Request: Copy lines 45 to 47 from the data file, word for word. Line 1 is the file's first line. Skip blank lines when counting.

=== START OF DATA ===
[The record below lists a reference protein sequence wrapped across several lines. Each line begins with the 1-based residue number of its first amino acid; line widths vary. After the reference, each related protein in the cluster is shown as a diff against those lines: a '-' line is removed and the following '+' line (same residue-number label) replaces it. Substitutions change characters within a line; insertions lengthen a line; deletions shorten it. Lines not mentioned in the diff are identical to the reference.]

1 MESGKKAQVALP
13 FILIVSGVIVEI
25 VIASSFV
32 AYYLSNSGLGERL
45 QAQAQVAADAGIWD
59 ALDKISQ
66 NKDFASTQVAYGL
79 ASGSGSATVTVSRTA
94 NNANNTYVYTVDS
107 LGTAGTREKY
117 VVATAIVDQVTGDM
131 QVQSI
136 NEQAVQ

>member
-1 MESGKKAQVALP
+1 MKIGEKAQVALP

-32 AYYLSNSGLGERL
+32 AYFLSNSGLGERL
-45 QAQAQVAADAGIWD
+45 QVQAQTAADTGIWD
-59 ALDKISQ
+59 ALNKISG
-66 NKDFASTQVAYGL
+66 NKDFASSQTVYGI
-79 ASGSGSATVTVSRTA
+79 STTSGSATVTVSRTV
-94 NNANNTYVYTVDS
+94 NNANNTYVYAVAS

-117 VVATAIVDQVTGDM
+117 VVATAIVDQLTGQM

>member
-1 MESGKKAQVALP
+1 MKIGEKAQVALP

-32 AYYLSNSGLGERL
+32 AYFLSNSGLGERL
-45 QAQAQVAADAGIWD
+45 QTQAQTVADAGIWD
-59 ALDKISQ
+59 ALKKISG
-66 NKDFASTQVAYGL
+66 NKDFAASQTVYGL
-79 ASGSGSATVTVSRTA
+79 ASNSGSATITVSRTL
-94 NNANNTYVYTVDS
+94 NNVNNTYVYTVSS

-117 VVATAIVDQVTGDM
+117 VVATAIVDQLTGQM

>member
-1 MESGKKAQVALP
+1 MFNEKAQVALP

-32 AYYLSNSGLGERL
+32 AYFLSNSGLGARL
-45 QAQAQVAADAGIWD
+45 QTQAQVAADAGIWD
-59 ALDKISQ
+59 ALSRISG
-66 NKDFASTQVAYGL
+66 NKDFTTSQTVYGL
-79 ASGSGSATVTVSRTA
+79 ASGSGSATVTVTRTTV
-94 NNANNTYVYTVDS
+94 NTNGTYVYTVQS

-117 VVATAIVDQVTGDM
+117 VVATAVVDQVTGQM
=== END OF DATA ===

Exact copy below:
-94 NNANNTYVYTVDS
+94 NNVNNTYVYTVSS

-117 VVATAIVDQVTGDM